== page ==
The Chardham yatra collectively comprises of pilgrimage to holy shrines based at Badrinath, Kedarnath, Gangotri and Yamunotri in the Garhwal area of Himalayas. It spans for six months period and is visited by thousands of devotees from all across the world. In 2010, owing to some low-intensity earthquakes that struck the Uttarakhand hills recently, the State government has made full security plans for the pilgrims. The whole location of the Uttarakhand Himalayas has been categorized as “Region V”, because it is prone to seismic events and thus all required steps required for the protection of pilgrims have already been taken by the officials prior to the commencement of the Char Dham Yatra.
“Rescue and relief centers have now been create in eight districts. Similar stores is going to be shortly coming up in different five districts as well. Also machines expected to carry out such relief & relief operations have already been created available to all or any our officials. All of these will give you quick aid to influenced pilgrims in case quake and other tragedy strikes the Char Dham signal in the coming six months.” Mr. Das said. As a result of topology of the region the whole Char Dham circuit can also be highly prone to street accidents. “Because of these, we’ve advised our officials to take up all essential methods which can be expected to keep up the protection & safety of a large number of pilgrims that are expected to visit the Chardham Yatra package by helicopter sites,” claimed Minister of State for Problem Management, Mr. Khajan Das.
Char Dham, among the holiest of Hindu Pilgrimages, beckon the religious and spiritually willing every year. Positioned in the lofty peaks of the grand Himalayas in Uttaranchal are the four many sacred pilgrimages of India, jointly called Char Dham (or four pilgrimage centres) of Hinduism. Through each one of these historical shrines meanders the Ganga about which many mythic stories have been wove.
According to popular opinion, goddess Ganga took the shape of lake to aid record on earth and is the absolute most worshipped deity in the Hindu religion. The four dhams obtain their holy seas in the shape of rivers – Yamuna in Yamunotri, Bhagirathi in Gangotri, Mandakini in Kedarnath and Alaknanda in badrinath. The yatra or journey usually begins from the west and profits to the east. The starting place is Yamunotri. The route profits to Gangotri and eventually culminates at Kedarnath and Badrinath.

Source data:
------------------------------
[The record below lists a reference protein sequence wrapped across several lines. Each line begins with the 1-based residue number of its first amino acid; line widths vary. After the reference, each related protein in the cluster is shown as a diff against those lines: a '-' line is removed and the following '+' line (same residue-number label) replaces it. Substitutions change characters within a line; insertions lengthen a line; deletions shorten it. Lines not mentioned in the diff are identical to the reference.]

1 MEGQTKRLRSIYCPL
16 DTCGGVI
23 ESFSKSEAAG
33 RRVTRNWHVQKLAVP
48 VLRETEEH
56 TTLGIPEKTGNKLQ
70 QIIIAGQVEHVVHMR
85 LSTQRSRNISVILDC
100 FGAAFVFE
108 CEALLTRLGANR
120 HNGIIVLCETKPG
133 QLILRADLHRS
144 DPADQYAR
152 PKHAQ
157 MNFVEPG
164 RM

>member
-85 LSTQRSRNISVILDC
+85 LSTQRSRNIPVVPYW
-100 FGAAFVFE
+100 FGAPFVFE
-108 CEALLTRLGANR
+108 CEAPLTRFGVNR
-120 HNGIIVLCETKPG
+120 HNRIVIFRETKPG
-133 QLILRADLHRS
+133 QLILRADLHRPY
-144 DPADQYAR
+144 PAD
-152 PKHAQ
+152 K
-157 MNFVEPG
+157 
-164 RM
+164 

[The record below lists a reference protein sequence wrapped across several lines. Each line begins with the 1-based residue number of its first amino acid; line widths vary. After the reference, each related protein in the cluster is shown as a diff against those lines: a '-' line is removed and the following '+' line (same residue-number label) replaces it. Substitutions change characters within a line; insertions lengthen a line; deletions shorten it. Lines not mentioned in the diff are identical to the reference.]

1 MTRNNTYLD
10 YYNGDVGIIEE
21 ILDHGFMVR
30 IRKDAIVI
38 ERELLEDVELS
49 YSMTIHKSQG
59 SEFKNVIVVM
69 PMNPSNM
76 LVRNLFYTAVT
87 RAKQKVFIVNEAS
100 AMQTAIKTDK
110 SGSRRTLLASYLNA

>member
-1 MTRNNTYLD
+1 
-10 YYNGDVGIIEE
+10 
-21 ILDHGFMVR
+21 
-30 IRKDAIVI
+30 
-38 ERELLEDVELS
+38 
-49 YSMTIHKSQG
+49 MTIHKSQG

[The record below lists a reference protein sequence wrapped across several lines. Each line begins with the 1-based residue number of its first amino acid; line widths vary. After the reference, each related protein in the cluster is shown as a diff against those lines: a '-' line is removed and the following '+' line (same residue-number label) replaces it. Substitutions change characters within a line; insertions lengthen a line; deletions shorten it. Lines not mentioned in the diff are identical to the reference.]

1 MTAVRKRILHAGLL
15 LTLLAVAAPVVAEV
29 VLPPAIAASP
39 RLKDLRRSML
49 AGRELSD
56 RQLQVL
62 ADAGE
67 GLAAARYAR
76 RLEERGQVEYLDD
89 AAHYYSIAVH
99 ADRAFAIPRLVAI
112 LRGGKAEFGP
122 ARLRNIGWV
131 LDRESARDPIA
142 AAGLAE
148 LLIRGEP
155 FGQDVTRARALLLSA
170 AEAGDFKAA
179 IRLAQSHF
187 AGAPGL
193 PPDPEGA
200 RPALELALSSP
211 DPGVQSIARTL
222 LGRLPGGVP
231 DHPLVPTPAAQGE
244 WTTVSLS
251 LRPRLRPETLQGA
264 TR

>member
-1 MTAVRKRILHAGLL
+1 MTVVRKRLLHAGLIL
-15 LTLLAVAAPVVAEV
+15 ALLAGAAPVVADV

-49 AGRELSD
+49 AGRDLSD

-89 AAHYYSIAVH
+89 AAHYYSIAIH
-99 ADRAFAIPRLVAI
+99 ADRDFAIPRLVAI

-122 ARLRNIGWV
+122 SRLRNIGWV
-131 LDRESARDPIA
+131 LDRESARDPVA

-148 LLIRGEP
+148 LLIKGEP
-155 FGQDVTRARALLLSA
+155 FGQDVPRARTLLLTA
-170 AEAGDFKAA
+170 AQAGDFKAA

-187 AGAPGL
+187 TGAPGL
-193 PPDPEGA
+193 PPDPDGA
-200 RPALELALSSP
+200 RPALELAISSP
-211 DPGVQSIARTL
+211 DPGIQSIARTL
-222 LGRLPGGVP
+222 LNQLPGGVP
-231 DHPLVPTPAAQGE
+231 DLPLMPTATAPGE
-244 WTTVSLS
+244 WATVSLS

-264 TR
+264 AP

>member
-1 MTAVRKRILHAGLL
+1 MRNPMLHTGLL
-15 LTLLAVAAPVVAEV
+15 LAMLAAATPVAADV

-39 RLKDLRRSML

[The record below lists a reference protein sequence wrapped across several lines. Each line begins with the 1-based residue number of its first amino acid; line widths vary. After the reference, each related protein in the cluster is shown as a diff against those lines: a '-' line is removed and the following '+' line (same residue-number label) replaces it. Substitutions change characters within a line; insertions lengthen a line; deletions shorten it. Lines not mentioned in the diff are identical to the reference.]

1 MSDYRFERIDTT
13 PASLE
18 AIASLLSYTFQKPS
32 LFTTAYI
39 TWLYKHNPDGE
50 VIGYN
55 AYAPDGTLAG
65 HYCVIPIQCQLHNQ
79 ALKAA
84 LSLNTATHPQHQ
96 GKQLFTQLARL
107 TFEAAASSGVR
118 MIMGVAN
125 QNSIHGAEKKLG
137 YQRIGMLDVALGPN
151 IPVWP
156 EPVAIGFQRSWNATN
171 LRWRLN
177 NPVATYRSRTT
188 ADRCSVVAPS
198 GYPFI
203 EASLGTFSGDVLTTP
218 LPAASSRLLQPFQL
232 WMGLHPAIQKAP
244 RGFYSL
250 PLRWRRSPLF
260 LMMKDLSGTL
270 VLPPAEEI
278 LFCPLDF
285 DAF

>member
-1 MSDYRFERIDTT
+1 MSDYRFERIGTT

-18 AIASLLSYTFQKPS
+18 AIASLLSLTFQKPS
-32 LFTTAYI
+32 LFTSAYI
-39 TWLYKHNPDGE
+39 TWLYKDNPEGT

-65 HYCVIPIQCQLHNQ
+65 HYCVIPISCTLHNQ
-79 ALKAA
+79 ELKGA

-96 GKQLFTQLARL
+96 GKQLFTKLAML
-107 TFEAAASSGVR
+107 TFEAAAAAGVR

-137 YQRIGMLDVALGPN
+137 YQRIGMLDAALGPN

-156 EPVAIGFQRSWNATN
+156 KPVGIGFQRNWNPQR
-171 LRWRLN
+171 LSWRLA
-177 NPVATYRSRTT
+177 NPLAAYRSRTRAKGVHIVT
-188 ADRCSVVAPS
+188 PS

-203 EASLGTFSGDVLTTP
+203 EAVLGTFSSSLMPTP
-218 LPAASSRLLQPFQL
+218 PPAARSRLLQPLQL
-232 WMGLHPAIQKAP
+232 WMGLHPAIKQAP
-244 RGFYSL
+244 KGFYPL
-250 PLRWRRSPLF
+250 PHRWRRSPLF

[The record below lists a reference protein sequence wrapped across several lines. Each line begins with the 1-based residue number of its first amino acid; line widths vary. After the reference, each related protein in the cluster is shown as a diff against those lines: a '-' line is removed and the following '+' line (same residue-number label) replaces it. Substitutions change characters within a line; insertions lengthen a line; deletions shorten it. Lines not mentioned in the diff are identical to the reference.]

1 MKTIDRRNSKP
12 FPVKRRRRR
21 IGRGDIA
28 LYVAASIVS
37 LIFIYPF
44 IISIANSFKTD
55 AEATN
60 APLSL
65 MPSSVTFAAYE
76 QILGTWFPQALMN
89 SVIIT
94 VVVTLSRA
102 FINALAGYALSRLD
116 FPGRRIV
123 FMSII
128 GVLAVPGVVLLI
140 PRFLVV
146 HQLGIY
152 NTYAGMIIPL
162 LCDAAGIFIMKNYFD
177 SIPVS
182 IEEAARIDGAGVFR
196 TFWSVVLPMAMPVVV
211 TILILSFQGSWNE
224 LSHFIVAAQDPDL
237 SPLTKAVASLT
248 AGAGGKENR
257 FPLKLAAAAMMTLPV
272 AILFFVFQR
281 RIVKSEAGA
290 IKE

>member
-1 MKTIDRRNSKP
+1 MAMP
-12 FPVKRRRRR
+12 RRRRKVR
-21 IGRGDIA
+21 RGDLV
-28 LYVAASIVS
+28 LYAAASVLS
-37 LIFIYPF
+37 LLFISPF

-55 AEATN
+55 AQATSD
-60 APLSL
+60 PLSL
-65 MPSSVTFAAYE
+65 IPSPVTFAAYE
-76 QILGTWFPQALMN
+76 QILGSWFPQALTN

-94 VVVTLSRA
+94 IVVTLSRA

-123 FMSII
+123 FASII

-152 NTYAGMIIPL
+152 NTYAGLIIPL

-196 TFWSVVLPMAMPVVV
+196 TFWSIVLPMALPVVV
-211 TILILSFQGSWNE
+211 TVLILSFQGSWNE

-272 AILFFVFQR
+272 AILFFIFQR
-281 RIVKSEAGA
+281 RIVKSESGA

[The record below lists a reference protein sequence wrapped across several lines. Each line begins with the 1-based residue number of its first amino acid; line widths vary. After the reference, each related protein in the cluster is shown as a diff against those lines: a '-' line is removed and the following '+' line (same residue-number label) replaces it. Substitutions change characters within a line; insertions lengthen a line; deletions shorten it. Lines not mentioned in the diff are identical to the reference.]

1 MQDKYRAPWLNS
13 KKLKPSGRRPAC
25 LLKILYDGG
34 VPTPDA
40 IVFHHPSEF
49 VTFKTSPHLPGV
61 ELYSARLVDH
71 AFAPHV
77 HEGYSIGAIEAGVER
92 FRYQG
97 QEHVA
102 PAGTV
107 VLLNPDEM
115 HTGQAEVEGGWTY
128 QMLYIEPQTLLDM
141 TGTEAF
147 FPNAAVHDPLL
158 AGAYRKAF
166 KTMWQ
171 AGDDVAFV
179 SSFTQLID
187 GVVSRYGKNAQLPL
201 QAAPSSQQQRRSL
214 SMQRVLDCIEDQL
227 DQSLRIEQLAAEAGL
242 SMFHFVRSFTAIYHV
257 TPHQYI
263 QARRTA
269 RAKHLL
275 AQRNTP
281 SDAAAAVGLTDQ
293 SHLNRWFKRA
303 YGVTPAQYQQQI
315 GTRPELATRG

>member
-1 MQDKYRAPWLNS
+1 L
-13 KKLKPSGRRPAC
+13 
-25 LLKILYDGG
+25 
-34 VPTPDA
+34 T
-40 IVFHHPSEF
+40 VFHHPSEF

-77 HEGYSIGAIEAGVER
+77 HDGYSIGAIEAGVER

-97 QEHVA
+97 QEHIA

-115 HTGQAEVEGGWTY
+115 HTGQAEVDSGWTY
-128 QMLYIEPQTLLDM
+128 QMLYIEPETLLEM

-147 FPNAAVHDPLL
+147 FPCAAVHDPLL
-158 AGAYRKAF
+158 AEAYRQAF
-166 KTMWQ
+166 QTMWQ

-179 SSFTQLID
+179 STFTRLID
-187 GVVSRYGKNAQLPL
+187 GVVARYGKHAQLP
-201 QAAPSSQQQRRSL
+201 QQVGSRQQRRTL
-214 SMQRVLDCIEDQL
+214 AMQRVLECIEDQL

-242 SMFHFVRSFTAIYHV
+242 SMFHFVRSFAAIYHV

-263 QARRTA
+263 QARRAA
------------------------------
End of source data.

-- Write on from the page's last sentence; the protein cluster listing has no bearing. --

Yamunotri, the source of the Yamuna water, emerges from the icy river of snow and glaciers on the Kalinda parvat. It’s the first stopover of the char dham pilgrimage. A temple dedicated to goddess Yamuna is located on the remaining bank of the river. Between May and April a large amount of devotees look at the shrine. Yamunotri sees unique mention in Hindu mythology as the house of Asit Muni, an old sage. Hot water rises are also a massive draw here. A journey to yamunotri from the backdrop of magnificent peaks and dense forests is an awesome experience. With Yamunotri as your bottom, you can go Lakhamandal where in fact the Kauravas are described to own built a refuge to burn up the Pandavas alive. Then there’s Surya Kund noted for their thermal rises where pilgrims cook grain and potatoes to provide the deity.
Along the right bank of Bhagirathi could be the shrine of Gangotri specialized in goddess Ganga. According to mythology, Ganga, girl of paradise, took the shape of a lake to absolve the sins of master Bhagirath’s predecessors. Master Shiva obtained the goddess in his matted hair to decrease the influence of her fall. She came to be known as Bhagirathi at her popular source. According to another story, the Pandavas executed the deva yagna as of this spot to atone the deaths of the kinsmen in the epic struggle of Mahabharata.
By November the location is protected with snow. It is thought that the goddess retreats to Mukhba, her cold temperatures abode, 12 kms downstream. Gaumukh, the specific supply of the water, are at the foot of the Bhagirathi peaks. Many pilgrims travel to Gaumukh lot provide prayers. The verdant valleys and great peaks present outstanding walking opportunities.
Based at the top of the water Mandakini, the Kedarnath shrine is between the holiest pilgrimages of the Hindus. The origin of th brow here may be tracked to the Mahabharata. Icon has it that after the Pandavas sought the blessings of Master Shiva, he continued to elude them. While fleeing, he took refuge at Kedarnath in the shape of a bull. Since he was being used, he dived in to the floor, making his hump on the surface. This protrusion is worshipped since the idol in the shrine. The symbolic outstanding parts of Shiva are worshipped at four areas – Tungnath, Rudranath, Madmaheshwar and Kalpeshwar.